The Economist this week describes the intensifying suffering of 75 million Iranian citizens as a result of the sanctions regime being imposed on them by the US and its allies [my emphasis]:
Pervasive unemployment, inflation, medicine shortages, and even food riots have been reported elsewhere.
That sanctions on Muslim countries cause mass human suffering is not only inevitable but part of their design. In 2006, the senior Israeli official Dov Weisglass infamously described the purpose of his nation's blockade on Gaza with this candid admission: "'The idea is to put the Palestinians on a diet, but not to make them die of hunger." Democratic Rep. Brad Sherman justified the Iran sanctions regime this way: "Critics of sanctions argue that these measures will hurt the Iranian people. Quite frankly, we need to do just that."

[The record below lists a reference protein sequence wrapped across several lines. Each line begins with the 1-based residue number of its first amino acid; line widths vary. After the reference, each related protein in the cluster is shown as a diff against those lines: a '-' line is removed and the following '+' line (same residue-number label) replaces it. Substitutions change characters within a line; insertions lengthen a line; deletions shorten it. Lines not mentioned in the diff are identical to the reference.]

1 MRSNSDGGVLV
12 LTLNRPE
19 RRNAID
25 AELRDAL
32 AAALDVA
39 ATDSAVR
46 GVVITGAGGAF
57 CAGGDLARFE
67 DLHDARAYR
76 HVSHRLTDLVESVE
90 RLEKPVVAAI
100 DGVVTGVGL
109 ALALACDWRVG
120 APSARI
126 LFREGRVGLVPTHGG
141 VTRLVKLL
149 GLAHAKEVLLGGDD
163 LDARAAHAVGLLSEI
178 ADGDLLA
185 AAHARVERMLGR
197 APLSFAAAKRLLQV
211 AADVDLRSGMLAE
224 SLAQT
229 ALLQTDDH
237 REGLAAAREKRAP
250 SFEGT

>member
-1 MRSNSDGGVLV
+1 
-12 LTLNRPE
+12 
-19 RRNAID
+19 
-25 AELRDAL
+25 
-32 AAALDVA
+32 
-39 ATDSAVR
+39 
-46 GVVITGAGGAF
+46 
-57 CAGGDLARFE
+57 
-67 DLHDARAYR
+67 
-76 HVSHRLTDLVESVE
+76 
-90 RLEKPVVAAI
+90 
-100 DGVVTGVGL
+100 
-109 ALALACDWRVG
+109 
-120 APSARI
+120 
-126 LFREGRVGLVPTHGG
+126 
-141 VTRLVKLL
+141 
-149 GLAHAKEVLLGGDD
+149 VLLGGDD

Even more infamously, the beloved former Democratic Secretary of State Madeleine Albright - when asked in 1996 by 60 Minutes' Lesley Stahl about reports that 500,000 Iraqi children had died as a result of US-imposed sanctions on that country - stoically replied: "I think this is a very hard choice, but the price - we think the price is worth it." So extreme was the suffering caused by sanctions in Iraq that one former UN official, Denis Halliday, resigned in protest, saying that the sanctions policy met the formal definition of "genocide". More